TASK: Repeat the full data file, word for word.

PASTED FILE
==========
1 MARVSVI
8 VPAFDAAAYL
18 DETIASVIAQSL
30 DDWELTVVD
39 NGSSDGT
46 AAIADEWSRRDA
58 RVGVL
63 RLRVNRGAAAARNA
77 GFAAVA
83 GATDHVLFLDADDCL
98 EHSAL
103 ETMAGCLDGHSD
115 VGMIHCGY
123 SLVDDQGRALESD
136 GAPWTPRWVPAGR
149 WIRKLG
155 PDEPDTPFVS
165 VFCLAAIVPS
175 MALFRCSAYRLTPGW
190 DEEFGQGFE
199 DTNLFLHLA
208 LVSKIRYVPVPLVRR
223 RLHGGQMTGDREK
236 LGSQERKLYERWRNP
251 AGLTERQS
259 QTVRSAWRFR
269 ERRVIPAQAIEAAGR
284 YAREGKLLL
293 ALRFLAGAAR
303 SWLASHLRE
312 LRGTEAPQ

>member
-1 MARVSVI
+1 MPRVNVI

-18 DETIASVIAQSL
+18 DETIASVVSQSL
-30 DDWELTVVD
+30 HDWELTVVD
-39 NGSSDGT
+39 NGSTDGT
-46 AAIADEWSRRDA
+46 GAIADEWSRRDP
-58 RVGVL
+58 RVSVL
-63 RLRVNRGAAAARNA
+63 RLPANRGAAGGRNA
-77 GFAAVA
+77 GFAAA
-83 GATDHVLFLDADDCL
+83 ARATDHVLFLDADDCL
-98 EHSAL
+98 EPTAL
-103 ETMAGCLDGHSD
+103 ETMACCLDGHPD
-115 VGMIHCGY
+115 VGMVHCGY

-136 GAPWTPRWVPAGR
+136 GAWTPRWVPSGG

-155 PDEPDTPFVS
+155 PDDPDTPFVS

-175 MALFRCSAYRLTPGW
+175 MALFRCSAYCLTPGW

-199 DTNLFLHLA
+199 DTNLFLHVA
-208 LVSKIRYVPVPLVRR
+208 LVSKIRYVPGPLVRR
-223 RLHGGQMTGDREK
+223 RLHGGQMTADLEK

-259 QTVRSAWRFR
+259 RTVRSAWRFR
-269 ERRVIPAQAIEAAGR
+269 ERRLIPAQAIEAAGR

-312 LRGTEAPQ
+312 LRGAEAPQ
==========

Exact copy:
1 MARVSVI
8 VPAFDAAAYL
18 DETIASVIAQSL
30 DDWELTVVD
39 NGSSDGT
46 AAIADEWSRRDA
58 RVGVL
63 RLRVNRGAAAARNA
77 GFAAVA
83 GATDHVLFLDADDCL
98 EHSAL
103 ETMAGCLDGHSD
115 VGMIHCGY
123 SLVDDQGRALESD
136 GAPWTPRWVPAGR
149 WIRKLG
155 PDEPDTPFVS
165 VFCLAAIVPS
175 MALFRCSAYRLTPGW
190 DEEFGQGFE
199 DTNLFLHLA
208 LVSKIRYVPVPLVRR
223 RLHGGQMTGDREK
236 LGSQERKLYERWRNP
251 AGLTERQS
259 QTVRSAWRFR
269 ERRVIPAQAIEAAGR
284 YAREGKLLL
293 ALRFLAGAAR
303 SWLASHLRE
312 LRGTEAPQ

>member
-1 MARVSVI
+1 MPRVNVI

-18 DETIASVIAQSL
+18 DETIASVVSQSL
-30 DDWELTVVD
+30 HDWELTVVD
-39 NGSSDGT
+39 NGSTDGT
-46 AAIADEWSRRDA
+46 GAIADEWSRRDP
-58 RVGVL
+58 RVSVL
-63 RLRVNRGAAAARNA
+63 RLPANRGAAGGRNA
-77 GFAAVA
+77 GFAAA
-83 GATDHVLFLDADDCL
+83 ARATDHVLFLDADDCL
-98 EHSAL
+98 EPTAL
-103 ETMAGCLDGHSD
+103 ETMACCLDGHPD
-115 VGMIHCGY
+115 VGMVHCGY

-136 GAPWTPRWVPAGR
+136 GAWTPRWVPSGG

-155 PDEPDTPFVS
+155 PDDPDTPFVS

-175 MALFRCSAYRLTPGW
+175 MALFRCSAYCLTPGW

-199 DTNLFLHLA
+199 DTNLFLHVA
-208 LVSKIRYVPVPLVRR
+208 LVSKIRYVPGPLVRR
-223 RLHGGQMTGDREK
+223 RLHGGQMTADLEK

-259 QTVRSAWRFR
+259 RTVRSAWRFR
-269 ERRVIPAQAIEAAGR
+269 ERRLIPAQAIEAAGR

-312 LRGTEAPQ
+312 LRGAEAPQ